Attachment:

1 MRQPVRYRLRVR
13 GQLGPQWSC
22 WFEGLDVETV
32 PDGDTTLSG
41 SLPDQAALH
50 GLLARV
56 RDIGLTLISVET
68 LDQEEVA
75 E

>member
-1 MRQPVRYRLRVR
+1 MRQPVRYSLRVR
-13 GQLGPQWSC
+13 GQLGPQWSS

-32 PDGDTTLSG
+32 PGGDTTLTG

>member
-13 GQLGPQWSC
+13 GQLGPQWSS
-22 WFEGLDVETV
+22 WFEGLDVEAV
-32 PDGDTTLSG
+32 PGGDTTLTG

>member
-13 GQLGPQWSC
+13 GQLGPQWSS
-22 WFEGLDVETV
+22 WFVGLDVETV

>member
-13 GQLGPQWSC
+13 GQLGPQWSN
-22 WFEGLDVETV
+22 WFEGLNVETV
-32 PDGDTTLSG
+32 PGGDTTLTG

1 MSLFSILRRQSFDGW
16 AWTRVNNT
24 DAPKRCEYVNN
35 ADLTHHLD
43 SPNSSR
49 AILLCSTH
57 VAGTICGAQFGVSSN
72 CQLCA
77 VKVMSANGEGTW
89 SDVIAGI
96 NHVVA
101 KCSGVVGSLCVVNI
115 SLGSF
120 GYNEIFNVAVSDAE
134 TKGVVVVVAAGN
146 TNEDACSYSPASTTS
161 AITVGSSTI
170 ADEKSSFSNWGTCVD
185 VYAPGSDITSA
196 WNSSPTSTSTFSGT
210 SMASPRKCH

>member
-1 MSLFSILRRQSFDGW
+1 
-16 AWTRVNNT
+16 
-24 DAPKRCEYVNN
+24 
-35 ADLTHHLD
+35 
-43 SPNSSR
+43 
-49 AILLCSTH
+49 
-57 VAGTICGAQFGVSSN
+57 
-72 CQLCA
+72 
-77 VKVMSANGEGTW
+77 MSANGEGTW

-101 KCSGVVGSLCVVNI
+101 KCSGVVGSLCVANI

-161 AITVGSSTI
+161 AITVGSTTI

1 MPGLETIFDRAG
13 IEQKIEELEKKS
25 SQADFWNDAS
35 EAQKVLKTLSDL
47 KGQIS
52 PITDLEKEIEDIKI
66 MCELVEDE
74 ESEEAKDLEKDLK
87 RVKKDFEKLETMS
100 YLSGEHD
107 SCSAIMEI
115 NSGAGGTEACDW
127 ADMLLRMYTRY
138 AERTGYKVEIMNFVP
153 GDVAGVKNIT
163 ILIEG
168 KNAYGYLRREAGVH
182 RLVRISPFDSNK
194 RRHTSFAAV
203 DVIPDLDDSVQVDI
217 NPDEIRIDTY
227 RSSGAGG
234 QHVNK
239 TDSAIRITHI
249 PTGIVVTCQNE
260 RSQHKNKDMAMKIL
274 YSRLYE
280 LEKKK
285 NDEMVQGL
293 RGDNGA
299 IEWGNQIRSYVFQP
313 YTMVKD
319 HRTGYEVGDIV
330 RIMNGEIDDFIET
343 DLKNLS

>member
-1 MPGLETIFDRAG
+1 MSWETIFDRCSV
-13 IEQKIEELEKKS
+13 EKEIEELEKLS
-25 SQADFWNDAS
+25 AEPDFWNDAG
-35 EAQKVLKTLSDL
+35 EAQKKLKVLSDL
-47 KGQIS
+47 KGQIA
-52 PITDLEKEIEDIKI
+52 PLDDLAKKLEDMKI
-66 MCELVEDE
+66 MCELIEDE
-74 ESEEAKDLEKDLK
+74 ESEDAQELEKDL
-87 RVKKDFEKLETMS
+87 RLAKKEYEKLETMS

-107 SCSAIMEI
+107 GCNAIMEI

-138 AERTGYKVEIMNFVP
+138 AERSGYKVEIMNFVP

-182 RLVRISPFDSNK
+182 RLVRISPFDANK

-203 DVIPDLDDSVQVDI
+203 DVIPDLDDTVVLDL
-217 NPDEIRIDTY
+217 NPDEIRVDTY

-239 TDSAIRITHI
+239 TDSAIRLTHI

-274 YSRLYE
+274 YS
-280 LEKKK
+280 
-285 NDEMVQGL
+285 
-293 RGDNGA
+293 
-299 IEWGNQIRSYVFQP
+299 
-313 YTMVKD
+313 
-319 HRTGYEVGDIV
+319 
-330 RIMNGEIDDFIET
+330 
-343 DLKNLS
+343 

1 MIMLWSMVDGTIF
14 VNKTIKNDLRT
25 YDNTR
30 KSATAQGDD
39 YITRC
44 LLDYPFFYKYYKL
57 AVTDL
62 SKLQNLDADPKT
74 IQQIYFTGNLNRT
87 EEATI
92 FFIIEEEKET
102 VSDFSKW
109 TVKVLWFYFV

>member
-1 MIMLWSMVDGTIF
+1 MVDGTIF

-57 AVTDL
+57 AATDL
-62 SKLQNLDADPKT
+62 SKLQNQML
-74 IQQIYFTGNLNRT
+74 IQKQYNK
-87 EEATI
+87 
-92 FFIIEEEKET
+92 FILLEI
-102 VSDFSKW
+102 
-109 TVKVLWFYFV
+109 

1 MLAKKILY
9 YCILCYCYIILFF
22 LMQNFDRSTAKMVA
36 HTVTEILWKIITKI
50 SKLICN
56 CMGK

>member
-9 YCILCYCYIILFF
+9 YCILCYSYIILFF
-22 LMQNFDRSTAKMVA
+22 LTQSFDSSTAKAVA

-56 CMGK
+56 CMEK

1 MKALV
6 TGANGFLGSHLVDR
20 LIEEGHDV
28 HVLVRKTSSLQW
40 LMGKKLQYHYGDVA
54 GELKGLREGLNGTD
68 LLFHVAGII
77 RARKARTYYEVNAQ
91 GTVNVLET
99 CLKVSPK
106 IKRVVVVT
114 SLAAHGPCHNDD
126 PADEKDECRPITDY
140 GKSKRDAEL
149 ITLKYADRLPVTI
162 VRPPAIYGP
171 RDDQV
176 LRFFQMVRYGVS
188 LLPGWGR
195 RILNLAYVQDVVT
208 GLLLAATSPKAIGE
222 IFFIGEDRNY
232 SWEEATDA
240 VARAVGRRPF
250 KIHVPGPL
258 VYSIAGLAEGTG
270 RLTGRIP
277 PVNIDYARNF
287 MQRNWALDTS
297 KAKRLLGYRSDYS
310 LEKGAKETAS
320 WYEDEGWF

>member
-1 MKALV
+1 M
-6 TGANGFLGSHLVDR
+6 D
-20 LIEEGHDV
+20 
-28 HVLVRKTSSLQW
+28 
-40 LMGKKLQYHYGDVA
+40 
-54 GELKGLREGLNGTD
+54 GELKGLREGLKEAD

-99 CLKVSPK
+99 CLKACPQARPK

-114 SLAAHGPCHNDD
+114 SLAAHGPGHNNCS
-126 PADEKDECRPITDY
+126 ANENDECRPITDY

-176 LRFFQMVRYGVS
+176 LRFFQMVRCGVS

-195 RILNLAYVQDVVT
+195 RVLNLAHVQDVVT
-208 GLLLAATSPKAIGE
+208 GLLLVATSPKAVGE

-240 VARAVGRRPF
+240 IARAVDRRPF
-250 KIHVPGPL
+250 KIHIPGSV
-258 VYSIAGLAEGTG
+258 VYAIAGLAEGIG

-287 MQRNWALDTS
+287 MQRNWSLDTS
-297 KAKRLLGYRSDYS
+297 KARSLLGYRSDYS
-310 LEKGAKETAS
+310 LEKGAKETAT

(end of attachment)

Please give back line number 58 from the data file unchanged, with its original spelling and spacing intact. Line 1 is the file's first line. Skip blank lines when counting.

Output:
-1 MSLFSILRRQSFDGW